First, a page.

'Nuisance' escooters and police numbers put under the spotlight in Facebook Live broadcast by Hampshire crime commissioner Donna Jones and chief constable Olivia Pinkney
HOT topics including ‘nuisance’ escooters and police numbers were put under the spotlight in a Facebook Live broadcast.
Hampshire police and crime commissioner Donna Jones was joined by the county’s chief constable Olivia Pinkney as the public scrutinised them.
In the commissioner’s oversight broadcast, titled Cops, concerns over a lack of police on the streets were addressed.
The force’s Uplift Programme will see 600 new recruits by 2023 - serving to boost public confidence.
Mrs Pinkney said: ‘We’re on track. All credit to our recruiters who haven’t missed a step throughout the Covid pandemic.
‘We’re 18 months into a three-year program and people are being brought in thick and fast. We brought in 156 in year one and are now on 146 this year.
‘All are united in wanting to do a good service. It’s great to have them.
‘Many are still in training. It takes a year before they can do independent patrols but we are starting to see the first bunch now becoming fully fledged officers..’
Ms Jones added: ‘(With the) reduction in police funding there is a consequence for that. Hopefully the Uplift Program and the extra 20,000 extra officers (nationwide) is just the start and we will now be able to redress the balance there.’
Concerns were raised over e-scooters with frustrations over anti-social behaviour and riding illegally.
Portsmouth is currently undergoing a city council trial scheme that launched in March after technology firm Voi won the contract.
Responding to issues with both private escooters and those rented, Ms Jones said she will write to councils asking them to follow the example of Liverpool City Council which is now banning riders and dishing out fixed penalties to offenders.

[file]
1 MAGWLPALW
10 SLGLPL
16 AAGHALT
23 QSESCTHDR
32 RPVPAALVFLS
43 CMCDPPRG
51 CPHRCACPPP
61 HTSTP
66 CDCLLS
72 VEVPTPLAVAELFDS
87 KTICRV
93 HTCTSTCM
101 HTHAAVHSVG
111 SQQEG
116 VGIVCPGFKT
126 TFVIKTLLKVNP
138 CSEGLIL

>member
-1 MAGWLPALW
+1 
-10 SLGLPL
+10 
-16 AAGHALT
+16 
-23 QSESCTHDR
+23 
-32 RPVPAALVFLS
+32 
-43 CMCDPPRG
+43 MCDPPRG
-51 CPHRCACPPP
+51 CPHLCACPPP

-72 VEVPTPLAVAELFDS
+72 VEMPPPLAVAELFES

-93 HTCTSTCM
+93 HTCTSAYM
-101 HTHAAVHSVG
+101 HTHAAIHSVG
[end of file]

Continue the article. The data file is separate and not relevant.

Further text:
Ms Jones said: ‘They have issued over 2,000 fines and are banning people for six months.
‘We need to make sure there is an education program. They are not going away. Maybe public broadcasting could be used so people understand that driving an escooter is like driving a motorbike or a moped (in terms of the law). It’s not like being on a push bike.
‘It does go at pace and much faster than cyclists go so we need to be mindful of the dangers there.’
Mrs Pinkney added: ‘While the law is being worked through we have the Road Traffic Act which applies in certain circumstances.
‘We are aware of real nuisance around some but a lot of people bought theirs in good faith. Escooter rules are the same as driving a car.
‘So our first approach is to educate and explain to people. Most people we stop don’t know (the rules). Most change their behaviour. Those who don't stop we move to enforcement.
‘We make a note of who they are and if they do it again we can seize their scooter.
‘It is anti-social behaviour and we can put more policing there to change it. We are in an interim period until the law is firmed up.’
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Other issues discussed included the force’s determination to tackle domestic violence, rural crime and county lines - with a successes achieved across the county that have been preemptive and do not come to public attention.
Ms Jones also insisted it was part of her role to explain the value of her elected position to those sceptical. The commissioner said she agrees budgets with Mrs Pinkney and decides priorities.